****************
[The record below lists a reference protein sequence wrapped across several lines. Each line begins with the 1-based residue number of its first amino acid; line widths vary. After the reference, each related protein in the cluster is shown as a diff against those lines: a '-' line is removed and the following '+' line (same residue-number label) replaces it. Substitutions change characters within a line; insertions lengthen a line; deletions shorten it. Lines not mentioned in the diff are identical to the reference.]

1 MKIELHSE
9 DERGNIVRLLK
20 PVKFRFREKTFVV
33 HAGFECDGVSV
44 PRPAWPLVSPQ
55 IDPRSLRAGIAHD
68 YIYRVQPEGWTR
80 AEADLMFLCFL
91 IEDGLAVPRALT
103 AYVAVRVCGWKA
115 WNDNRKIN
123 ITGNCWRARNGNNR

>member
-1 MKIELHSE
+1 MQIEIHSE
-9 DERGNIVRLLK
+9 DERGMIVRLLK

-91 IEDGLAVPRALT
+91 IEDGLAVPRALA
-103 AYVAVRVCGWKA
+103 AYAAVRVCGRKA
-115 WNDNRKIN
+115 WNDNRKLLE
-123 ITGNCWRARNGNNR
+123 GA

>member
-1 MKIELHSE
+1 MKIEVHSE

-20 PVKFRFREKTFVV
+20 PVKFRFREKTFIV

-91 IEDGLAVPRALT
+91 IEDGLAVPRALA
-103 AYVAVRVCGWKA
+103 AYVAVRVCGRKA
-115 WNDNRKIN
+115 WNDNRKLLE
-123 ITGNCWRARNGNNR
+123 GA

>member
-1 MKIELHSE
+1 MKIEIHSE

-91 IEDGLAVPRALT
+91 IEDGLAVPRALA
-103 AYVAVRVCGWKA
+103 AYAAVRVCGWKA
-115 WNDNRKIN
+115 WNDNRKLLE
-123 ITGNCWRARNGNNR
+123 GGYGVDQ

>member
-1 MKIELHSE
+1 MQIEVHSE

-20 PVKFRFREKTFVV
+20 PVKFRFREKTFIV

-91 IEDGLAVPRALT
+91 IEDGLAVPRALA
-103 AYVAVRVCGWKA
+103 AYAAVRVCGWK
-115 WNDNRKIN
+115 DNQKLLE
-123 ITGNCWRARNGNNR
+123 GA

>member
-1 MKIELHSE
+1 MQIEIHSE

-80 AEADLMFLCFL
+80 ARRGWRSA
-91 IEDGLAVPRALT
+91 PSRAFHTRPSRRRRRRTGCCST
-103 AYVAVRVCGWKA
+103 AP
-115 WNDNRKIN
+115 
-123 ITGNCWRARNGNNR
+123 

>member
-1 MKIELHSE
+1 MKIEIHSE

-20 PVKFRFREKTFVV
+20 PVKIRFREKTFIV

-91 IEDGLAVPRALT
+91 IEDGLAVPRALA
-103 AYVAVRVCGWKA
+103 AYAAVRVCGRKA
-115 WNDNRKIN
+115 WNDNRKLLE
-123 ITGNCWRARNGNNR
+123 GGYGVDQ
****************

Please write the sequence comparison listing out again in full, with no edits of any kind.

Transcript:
[The record below lists a reference protein sequence wrapped across several lines. Each line begins with the 1-based residue number of its first amino acid; line widths vary. After the reference, each related protein in the cluster is shown as a diff against those lines: a '-' line is removed and the following '+' line (same residue-number label) replaces it. Substitutions change characters within a line; insertions lengthen a line; deletions shorten it. Lines not mentioned in the diff are identical to the reference.]

1 MKIELHSE
9 DERGNIVRLLK
20 PVKFRFREKTFVV
33 HAGFECDGVSV
44 PRPAWPLVSPQ
55 IDPRSLRAGIAHD
68 YIYRVQPEGWTR
80 AEADLMFLCFL
91 IEDGLAVPRALT
103 AYVAVRVCGWKA
115 WNDNRKIN
123 ITGNCWRARNGNNR

>member
-1 MKIELHSE
+1 MQIEIHSE
-9 DERGNIVRLLK
+9 DERGMIVRLLK

-91 IEDGLAVPRALT
+91 IEDGLAVPRALA
-103 AYVAVRVCGWKA
+103 AYAAVRVCGRKA
-115 WNDNRKIN
+115 WNDNRKLLE
-123 ITGNCWRARNGNNR
+123 GA

>member
-1 MKIELHSE
+1 MKIEVHSE

-20 PVKFRFREKTFVV
+20 PVKFRFREKTFIV

-91 IEDGLAVPRALT
+91 IEDGLAVPRALA
-103 AYVAVRVCGWKA
+103 AYVAVRVCGRKA
-115 WNDNRKIN
+115 WNDNRKLLE
-123 ITGNCWRARNGNNR
+123 GA

>member
-1 MKIELHSE
+1 MKIEIHSE

-91 IEDGLAVPRALT
+91 IEDGLAVPRALA
-103 AYVAVRVCGWKA
+103 AYAAVRVCGWKA
-115 WNDNRKIN
+115 WNDNRKLLE
-123 ITGNCWRARNGNNR
+123 GGYGVDQ

>member
-1 MKIELHSE
+1 MQIEVHSE

-20 PVKFRFREKTFVV
+20 PVKFRFREKTFIV

-91 IEDGLAVPRALT
+91 IEDGLAVPRALA
-103 AYVAVRVCGWKA
+103 AYAAVRVCGWK
-115 WNDNRKIN
+115 DNQKLLE
-123 ITGNCWRARNGNNR
+123 GA

>member
-1 MKIELHSE
+1 MQIEIHSE

-80 AEADLMFLCFL
+80 ARRGWRSA
-91 IEDGLAVPRALT
+91 PSRAFHTRPSRRRRRRTGCCST
-103 AYVAVRVCGWKA
+103 AP
-115 WNDNRKIN
+115 
-123 ITGNCWRARNGNNR
+123 

>member
-1 MKIELHSE
+1 MKIEIHSE

-20 PVKFRFREKTFVV
+20 PVKIRFREKTFIV

-91 IEDGLAVPRALT
+91 IEDGLAVPRALA
-103 AYVAVRVCGWKA
+103 AYAAVRVCGRKA
-115 WNDNRKIN
+115 WNDNRKLLE
-123 ITGNCWRARNGNNR
+123 GGYGVDQ